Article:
Much of the island is occupied by the Laurissilva Forest. This forest has many species of endemic flora and fauna of great interest to biologists and botanists. If you enjoy walking visit the forest along the existing tracks, the Levadas and Footpaths. Let yourself be enchanted along the route by the natural wonders of the island. The setting is unique with many waterfalls and tunnels dug into the rock.
Under the vegetation you can find endemic birds of Madeira, as the small Bis-Bis (Regulus ignicapillus madeirensis), Zino's Petrel (Pterodroma madeira), the chaffinch (Fringilla coelebs madeirensis) and Trocaz Pigeon (Columba trocaz). There are over 200 species of birds and nearly 700 species of insects in the region, representing about 75% of the known fauna of Madeira. It is estimated that about 20% of these insects are endemic of Madeira. Due to the geographic isolation of the islands, part of these species are presented as being unique worldwide.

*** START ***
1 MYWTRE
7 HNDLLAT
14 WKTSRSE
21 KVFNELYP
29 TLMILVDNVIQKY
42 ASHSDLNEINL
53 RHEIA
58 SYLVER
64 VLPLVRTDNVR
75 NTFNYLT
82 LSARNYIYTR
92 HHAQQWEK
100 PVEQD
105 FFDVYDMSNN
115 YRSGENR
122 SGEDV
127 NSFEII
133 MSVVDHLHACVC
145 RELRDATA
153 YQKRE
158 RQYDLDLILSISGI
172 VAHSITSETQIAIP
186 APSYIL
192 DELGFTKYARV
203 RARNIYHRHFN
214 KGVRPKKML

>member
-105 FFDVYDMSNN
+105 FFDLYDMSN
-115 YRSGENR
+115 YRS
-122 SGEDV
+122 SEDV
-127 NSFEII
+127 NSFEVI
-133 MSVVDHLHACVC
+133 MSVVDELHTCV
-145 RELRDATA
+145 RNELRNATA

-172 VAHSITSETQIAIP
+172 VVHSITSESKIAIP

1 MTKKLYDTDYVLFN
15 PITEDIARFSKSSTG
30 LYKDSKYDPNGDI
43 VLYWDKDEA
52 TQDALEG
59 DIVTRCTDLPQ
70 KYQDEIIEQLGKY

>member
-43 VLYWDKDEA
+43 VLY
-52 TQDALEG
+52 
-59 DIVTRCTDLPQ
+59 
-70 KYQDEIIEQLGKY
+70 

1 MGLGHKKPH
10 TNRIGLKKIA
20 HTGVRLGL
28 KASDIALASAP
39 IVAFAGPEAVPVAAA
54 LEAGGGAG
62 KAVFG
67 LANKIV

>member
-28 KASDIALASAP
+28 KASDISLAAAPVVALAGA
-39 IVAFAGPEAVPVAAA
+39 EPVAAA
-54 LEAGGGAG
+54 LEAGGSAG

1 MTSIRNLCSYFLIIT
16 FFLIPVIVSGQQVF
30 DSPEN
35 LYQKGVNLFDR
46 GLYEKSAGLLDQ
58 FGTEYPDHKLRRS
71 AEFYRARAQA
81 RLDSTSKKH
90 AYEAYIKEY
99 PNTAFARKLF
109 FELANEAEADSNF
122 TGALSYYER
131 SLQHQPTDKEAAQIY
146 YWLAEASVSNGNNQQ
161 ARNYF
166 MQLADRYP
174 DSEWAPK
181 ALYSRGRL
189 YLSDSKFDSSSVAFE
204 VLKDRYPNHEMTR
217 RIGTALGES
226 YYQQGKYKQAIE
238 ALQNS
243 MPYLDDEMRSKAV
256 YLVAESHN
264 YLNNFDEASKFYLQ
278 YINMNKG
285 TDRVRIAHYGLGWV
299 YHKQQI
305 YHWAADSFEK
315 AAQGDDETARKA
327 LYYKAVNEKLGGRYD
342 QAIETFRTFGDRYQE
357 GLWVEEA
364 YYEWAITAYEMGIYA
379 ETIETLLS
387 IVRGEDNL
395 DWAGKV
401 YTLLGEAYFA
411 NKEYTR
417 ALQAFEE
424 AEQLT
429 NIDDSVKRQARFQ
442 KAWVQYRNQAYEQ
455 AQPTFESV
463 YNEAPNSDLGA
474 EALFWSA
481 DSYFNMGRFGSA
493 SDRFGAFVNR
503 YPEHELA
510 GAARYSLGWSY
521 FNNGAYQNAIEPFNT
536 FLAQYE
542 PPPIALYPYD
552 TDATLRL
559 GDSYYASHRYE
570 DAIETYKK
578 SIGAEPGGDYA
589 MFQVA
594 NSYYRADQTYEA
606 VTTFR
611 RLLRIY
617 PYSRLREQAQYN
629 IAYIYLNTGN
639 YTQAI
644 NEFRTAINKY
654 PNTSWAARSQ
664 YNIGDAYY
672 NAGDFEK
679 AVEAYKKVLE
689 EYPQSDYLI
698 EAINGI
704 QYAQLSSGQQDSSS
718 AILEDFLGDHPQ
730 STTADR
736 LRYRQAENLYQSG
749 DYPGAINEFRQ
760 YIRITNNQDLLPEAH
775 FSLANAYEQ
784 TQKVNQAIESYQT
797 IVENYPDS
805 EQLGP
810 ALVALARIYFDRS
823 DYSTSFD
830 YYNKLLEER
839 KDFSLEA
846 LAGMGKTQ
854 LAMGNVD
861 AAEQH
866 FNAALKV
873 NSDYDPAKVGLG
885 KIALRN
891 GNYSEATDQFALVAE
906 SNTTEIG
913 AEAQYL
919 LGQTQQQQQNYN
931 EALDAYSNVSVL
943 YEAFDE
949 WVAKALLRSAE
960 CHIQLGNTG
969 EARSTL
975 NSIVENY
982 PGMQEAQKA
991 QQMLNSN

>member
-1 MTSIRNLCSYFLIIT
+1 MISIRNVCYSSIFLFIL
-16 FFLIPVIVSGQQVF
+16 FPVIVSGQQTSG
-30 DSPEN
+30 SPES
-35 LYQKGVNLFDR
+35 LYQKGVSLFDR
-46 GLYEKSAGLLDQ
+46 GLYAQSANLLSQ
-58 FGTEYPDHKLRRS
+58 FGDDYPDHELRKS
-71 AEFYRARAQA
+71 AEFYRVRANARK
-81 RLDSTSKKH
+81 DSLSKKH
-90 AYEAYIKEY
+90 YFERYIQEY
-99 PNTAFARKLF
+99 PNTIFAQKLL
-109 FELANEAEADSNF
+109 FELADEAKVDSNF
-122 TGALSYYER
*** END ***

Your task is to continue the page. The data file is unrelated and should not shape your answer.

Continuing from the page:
One of the great features of the island's waters is the fact that it has great biodiversity at a very shallow depth. Enjoy and soak in the warm and turquoise waters of Madeira, know the marine fauna with your own eyes, certainly you will be fascinated by the amount of species of fish and shellfish.
The island of Madeira brings together a set of unique features that make it different from any other place in the world. In fact, the flora of Madeira, because of its diversity, exuberance and singularity, is presented as one of the main attractions for nature lovers. In order to better study this diversity the island is subdivided into four vegetation climate floors.
In a walk up to 200 meters above sea level species such as Mathiola maderensis (wallflower Rock); Cynara cardunculus (Thistles); Musschia golden; Helichrysum melaleucum (Perpetual White); Helichrysum Devium (Perpetua de San Lorenzo); Andryala crithmifolia (Andríala); Argyranthemum pinnatifidum ssp. Succulentum (Mandon); Maytenus dryandri (maw of the Rock); Dracaena draco (Dragon Tree) stand out.